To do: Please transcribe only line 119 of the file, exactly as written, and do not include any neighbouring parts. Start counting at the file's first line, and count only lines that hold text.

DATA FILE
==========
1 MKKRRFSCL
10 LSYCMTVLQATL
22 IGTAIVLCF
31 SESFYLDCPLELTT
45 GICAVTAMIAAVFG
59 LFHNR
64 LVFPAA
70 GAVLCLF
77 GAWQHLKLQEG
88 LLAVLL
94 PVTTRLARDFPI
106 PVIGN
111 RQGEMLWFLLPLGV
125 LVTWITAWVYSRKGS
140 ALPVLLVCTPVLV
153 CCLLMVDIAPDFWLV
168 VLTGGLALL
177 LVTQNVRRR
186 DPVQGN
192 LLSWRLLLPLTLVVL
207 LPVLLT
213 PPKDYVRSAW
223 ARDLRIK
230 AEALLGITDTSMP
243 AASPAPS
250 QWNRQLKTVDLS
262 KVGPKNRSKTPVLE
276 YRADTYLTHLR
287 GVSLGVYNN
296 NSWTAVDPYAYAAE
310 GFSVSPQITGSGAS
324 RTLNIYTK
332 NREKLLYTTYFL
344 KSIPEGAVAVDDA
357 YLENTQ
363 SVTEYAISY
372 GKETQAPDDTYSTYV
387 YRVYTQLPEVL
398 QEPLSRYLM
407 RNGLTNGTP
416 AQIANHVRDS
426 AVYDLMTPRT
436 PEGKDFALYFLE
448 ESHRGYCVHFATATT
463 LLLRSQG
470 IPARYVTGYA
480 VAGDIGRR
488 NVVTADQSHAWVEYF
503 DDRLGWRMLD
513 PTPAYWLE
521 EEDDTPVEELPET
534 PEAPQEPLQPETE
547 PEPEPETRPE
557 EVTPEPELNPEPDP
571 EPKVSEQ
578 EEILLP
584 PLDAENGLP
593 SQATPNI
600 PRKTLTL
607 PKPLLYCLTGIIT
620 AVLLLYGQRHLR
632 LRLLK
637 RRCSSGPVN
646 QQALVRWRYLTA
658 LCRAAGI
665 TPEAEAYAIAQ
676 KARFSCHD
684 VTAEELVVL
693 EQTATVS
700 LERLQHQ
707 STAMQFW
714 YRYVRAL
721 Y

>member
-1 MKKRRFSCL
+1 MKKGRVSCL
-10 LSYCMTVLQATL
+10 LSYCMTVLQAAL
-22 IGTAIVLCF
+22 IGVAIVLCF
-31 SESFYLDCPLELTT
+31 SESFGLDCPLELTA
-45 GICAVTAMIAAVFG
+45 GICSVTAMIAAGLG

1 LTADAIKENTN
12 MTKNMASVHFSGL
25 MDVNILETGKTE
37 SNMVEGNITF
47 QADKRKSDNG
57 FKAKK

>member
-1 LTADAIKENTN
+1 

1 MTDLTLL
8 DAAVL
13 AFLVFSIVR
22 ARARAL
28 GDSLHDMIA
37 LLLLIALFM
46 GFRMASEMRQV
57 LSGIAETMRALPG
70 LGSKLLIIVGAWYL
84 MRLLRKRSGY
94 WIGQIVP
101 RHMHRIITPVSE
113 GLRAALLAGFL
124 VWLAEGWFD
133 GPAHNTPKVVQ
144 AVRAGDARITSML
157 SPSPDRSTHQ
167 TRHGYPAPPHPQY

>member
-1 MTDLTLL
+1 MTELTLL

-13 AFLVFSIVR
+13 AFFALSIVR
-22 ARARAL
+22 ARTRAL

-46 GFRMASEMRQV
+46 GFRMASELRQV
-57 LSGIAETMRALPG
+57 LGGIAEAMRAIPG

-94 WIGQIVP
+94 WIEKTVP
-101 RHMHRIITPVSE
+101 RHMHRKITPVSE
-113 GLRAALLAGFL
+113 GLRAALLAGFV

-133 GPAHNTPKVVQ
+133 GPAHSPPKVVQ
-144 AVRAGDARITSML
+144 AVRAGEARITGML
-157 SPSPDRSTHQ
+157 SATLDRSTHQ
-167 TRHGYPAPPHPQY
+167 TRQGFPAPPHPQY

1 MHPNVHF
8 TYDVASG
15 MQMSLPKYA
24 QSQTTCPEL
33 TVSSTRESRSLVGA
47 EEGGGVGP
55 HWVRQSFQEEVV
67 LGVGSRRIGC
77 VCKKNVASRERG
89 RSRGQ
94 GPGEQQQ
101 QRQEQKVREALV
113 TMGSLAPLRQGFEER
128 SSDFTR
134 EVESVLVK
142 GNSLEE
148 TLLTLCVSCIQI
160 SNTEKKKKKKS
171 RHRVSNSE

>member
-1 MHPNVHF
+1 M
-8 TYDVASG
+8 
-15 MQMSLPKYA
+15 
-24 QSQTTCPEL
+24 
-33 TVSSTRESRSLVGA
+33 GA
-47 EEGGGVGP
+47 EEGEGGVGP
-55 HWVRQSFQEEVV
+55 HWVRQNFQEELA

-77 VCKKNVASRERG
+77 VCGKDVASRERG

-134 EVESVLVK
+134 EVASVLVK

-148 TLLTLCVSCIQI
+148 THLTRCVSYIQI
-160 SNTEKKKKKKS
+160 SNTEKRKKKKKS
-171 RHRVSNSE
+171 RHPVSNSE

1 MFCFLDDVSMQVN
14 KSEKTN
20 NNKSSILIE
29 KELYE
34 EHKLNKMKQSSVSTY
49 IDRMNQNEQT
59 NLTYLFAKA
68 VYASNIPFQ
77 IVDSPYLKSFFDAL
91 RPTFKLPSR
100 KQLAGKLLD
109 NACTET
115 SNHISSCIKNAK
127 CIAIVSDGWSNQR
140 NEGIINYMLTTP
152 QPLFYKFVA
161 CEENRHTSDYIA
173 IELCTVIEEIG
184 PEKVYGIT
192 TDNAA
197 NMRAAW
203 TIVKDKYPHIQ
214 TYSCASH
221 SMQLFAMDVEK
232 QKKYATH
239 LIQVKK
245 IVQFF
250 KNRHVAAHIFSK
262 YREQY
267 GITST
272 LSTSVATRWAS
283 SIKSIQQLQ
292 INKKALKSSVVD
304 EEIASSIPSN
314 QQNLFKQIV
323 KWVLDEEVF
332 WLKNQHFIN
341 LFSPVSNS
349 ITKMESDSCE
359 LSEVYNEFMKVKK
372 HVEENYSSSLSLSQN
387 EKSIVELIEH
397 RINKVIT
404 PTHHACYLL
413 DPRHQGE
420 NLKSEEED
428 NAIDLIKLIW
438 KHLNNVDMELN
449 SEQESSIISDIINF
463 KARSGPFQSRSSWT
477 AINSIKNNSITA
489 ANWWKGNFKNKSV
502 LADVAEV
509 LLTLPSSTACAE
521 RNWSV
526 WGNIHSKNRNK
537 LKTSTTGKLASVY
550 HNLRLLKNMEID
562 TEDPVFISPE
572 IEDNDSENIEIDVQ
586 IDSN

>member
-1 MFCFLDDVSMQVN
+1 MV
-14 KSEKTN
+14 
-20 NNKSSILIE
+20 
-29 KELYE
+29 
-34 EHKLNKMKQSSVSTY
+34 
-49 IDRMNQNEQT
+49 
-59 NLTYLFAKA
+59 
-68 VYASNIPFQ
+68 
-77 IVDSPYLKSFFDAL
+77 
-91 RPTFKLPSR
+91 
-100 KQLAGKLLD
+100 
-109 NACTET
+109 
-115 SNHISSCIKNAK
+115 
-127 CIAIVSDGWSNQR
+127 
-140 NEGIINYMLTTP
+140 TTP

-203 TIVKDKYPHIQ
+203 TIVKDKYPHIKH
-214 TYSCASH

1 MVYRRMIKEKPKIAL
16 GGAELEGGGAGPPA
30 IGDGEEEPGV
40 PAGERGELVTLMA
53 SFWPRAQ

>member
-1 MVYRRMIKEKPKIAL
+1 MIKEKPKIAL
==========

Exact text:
-46 GFRMASEMRQV